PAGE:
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Laika

Julian Simon, the Ultimate Resource and Cornucopianism

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Posted (edited)

In the "collapse of Capitalism" thread Software Nerd mentioned Julian Simon in a post, and I decided to have a look into his ideas. I have been trying to get a better understanding of his view that humanity is not running out of natural resources as a form of "cornucopianism". I don't know a lot about him or have a view on him, but knowing he had depression as an experience I share, I can understand and sympathise with why he'd take the view he did. thinking about the end of the world is less than cheerful. 

The "Malthusian" view is up for debate, both because it's only one interpretation of the evidence with limited demonstrated predictive ability, involves potentially unnecessary coercive policies and relies on focusing on short-term limits on "land"/natural resources as a factor of production. The underlying values behind Malthus, originating from Christian conception of Mankind's "original sin" and inability to exercise "self-restraint" (whether it is regarding sex/population or "greed"/resources) are not position I subscribe to and are not consistent with my values. However, Malthusian views get much more coverage in the media than the opposing view (which is treated simply as "denial").

I suspect that climate change and resource limits will be an issue for the next century but that they are not beyond the human capacity to solve (given the money, resources and investment). we can go into outer space after all in the very long run and that can provide sources of key minerals that may be limited on earth. Either way, "trying" to do something is better than fatalistic resignation which seems to be the mood coming out of the environmental movement. The "alarmists" have asserted that a Malthusian catastrophe is on the way, but have proposed virtually no "real" solutions to it (beyond "change your light bulb, don't mix glass with plastics" which don't deal with the magnitude of the problem). At the heart of it, they believe that the problem is inherent in human nature- and that it is man himself not a particular pattern of development or specific technologies- that are at fault. It's dressed up as Anti-Capitalism but is in fact Anti-Humanism (as evidenced by the fact they oppose the Soviets as well for following a model of "unsustainable" economic growth and industrialisation). I'm not seeing the value of this kind of fatalism and depression in dealing with these problems and that ultimately the "end of the world" view is counter-productive to dealing with the problems themselves by talking down the human capacity to innovate.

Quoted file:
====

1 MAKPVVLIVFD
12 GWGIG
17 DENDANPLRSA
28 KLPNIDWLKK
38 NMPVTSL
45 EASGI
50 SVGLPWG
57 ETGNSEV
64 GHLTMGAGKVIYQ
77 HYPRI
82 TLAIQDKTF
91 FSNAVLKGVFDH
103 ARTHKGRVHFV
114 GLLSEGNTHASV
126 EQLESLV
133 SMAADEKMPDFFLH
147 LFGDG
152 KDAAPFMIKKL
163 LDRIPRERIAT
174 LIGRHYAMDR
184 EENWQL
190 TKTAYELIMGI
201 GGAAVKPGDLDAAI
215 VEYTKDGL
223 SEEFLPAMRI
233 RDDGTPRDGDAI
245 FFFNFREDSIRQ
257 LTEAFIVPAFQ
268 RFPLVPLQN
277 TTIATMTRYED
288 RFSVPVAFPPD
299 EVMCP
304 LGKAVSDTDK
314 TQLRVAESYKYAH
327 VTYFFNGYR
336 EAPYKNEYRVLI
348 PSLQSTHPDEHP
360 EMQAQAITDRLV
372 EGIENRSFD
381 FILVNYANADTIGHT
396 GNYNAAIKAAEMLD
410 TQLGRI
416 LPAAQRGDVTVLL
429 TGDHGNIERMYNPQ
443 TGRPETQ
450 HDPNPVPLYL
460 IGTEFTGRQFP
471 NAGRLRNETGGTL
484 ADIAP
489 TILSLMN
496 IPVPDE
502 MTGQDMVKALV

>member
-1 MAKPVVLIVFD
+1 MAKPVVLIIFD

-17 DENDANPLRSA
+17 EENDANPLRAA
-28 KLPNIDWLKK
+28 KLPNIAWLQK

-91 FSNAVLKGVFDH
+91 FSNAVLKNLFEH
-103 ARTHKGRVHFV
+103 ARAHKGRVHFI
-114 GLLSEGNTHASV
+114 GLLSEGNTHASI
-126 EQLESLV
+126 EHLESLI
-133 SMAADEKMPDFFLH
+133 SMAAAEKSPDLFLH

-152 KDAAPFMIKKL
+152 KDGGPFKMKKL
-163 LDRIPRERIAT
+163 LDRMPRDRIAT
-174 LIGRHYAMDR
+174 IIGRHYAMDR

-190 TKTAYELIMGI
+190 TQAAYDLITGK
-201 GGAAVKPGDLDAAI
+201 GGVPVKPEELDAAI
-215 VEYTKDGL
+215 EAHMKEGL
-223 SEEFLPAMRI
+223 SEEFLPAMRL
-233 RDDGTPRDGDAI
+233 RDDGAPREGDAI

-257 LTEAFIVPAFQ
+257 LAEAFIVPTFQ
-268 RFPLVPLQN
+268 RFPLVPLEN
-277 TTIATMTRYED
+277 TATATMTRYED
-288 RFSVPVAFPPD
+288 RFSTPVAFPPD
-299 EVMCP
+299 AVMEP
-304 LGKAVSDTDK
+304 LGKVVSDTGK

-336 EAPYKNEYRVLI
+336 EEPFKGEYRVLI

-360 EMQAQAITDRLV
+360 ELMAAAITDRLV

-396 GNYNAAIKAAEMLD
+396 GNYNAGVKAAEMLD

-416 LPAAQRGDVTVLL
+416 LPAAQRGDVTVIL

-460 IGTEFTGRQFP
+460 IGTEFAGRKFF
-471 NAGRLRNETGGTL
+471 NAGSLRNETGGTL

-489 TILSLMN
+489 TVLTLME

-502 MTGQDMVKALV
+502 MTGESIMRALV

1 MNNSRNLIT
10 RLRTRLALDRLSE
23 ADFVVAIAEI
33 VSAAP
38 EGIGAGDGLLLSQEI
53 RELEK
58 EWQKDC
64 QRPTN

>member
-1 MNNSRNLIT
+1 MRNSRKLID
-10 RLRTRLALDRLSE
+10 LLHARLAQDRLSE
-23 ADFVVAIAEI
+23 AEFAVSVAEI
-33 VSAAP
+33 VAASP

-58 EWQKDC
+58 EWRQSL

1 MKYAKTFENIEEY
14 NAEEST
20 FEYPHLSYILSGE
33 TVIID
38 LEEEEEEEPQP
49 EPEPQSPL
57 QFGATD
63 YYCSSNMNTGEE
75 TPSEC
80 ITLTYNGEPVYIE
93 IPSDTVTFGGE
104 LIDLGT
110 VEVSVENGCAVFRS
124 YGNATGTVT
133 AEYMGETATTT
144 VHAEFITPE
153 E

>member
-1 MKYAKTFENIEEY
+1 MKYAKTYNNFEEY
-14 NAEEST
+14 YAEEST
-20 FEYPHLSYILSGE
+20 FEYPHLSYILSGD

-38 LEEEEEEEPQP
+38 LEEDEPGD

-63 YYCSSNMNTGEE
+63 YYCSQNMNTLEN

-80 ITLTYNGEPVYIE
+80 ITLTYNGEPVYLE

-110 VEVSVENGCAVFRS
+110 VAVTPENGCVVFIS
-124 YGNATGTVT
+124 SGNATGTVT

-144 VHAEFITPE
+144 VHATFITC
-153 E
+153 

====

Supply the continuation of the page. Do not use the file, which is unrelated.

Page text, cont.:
As this is new and unfamiliar territory, I want to ask where I should be looking for really good resources to challenge the doomsday scenario. Any suggestions? 

Edited by Laika

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11 hours ago, Laika said:

As this is new and unfamiliar territory, I want to ask where I should be looking for really good resources to challenge the doomsday scenario. Any suggestions? 

Wrt to "doomsday scenario", are you referring specifically Global Warming or resource scarcity (or both)?  Or are you referring to the deficiencies of centralized planning and/or why free markets are better able to meet changes?

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9 hours ago, New Buddha said:

Wrt to "doomsday scenario", are you referring specifically Global Warming or resource scarcity (or both)?  Or are you referring to the deficiencies of centralized planning and/or why free markets are better able to meet changes?

Global warming and Resource scarcity. Malthusian arguments are opposed to both centralised planning and free markets based on economic growth, so they are damaging regardless of the economic system involved.  

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